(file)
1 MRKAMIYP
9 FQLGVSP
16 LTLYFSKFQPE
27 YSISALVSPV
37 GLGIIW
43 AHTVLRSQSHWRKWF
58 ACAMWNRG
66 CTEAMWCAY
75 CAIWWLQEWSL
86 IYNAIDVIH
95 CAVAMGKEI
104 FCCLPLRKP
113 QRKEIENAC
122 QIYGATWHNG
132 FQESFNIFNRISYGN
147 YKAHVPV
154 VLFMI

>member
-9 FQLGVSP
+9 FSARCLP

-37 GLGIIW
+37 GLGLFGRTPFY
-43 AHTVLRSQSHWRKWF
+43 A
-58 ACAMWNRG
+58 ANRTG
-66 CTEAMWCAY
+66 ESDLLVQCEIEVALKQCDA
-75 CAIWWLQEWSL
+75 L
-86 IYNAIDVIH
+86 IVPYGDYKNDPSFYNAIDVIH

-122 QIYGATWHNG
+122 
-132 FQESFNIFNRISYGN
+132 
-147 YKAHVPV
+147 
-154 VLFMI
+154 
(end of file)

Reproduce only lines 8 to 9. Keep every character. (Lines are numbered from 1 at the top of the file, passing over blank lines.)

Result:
66 CTEAMWCAY
75 CAIWWLQEWSL